First of all, it is not childish it is a man’s honor and self respect that should make him want to find his own spot. You should not feed off of someone else’s hard work. Who knows, you might find an even better spot if you look. Secondly, it is not “might” be the right thing to do, it would be without a question and no doubt THE right thing to do. STAY OUT.
    It takes a weak man New Hunter with no ethics or self respect to knowingly jump someone else’s claim. It is also chicken crap (I wanted t use the other word) and cowardly to not only go hunt the area, but to take an over sized group to join you!!! STAY OUT
    I say you need to get off your butt and look for your own area. Don’t piggy back off someone else to look like a hero to your friends.

  7. #7
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    I wanted to say that SHH but I took the more diplomatic approach.

    I don't want the OP to feel like a criminal or something. I honestly think he just wasn't aware.

    To the OP, just do your homework with your buddies; get out there and scout. Put some miles on your boots and I guarantee when you connect on your animal it will be much more rewarding.

  8. #8
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    NewHunter I am not trying to come down hard on you, being new to the hunting world you wouldn’t know the unwritten law of hunting ethics. What I wrote before was addressed to the veteran hunters. Also New Hunter I respect you for doing your home work and asking why your co-worker are upset with you. I hope you choose to start your hunting life respecting animals and other hunters, unlike some other people I could mention, but won’t

  9. #9
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    That's why I no longer tell folks specifics about an area. Heck, anymore I don't even share what unit I drew. Been burnt a few times the last couple years trying to help some folks out and asked them to keep it to themselves. Now, there's more people than critters in some of those areas.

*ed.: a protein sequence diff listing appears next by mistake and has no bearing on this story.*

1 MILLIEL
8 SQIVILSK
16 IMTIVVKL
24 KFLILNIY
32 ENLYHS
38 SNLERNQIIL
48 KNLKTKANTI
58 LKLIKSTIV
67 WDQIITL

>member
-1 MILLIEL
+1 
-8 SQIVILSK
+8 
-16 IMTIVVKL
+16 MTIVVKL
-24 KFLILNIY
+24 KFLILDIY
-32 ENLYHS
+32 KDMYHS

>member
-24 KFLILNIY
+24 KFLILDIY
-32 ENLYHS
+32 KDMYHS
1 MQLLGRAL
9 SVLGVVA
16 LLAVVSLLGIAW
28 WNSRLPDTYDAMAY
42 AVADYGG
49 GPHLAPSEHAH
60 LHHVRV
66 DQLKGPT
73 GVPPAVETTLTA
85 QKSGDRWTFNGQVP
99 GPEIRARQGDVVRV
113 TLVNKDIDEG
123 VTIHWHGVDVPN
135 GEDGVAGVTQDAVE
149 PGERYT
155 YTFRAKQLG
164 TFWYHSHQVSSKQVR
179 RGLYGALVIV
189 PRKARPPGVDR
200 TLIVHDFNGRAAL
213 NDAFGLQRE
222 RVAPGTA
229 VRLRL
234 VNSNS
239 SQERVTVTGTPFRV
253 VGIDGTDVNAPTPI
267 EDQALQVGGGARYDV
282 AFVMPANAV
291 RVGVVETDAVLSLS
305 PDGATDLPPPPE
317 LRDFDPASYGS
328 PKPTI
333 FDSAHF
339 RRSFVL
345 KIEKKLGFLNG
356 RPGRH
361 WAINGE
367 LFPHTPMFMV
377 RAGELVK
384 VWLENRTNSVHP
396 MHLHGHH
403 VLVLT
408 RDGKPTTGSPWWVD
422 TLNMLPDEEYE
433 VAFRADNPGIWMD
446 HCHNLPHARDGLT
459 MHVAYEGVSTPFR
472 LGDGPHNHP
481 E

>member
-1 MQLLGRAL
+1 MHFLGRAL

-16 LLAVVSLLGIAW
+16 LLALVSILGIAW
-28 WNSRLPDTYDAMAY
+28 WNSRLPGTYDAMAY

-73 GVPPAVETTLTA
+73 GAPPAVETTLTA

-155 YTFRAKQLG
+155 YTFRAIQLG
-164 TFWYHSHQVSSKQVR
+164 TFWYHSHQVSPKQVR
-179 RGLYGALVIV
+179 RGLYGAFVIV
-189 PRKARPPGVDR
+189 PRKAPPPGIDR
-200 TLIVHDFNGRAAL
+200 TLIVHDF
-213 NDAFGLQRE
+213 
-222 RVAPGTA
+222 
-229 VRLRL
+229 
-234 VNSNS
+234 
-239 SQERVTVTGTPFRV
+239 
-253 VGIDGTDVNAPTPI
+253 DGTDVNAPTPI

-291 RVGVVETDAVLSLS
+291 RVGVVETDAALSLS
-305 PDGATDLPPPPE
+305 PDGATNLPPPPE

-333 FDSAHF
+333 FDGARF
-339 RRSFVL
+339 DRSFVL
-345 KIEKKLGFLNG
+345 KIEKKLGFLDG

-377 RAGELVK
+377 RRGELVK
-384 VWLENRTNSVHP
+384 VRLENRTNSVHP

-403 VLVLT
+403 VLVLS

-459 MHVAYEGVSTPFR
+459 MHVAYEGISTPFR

To the original poster, it's your call and you have to work there. However, if the person was generous and kind enough to show you what to look for and areas, you may want to return the same kindness and not hunt his spot. Take a bunch of scouting trips and find your own....especially now that you what to look for. JMO
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  10. #10
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    I'm one of those people that has my "spots" where I hunt and I don't mind sharing them and giving hints, tips and advice. Most the spots that I hunt aren't anywhere close to a road and take a lot of work getting in and out of, I feel that if someone is willing to work as hard as I do then they deserve to reap the reward. But in that same sense, I tell people I don't mind if they hunt there. Your co-worker didn't say it was okay and he did talk about loving to go there alone. I too agree that it would be rude to take your large hunting party there. Surely the unit is going to have more than one of the animal you are hunting so go scout it out yourself. Find your own "honey hole." it really will make it more rewarding in the end. Last year while I was elk hunting alone, I was going off a few spots that friends had told me to check out. I ended up finding my own little spot where a couple of bulls liked to hang out and even though I never got a shot, I got close and had them bugling in my face. That to me is successful and I felt proud of myself for finding the spot and it made me feel like I was doing something right as a hunter! If you want some advice for things to look for in trying to find a good spot, let me know!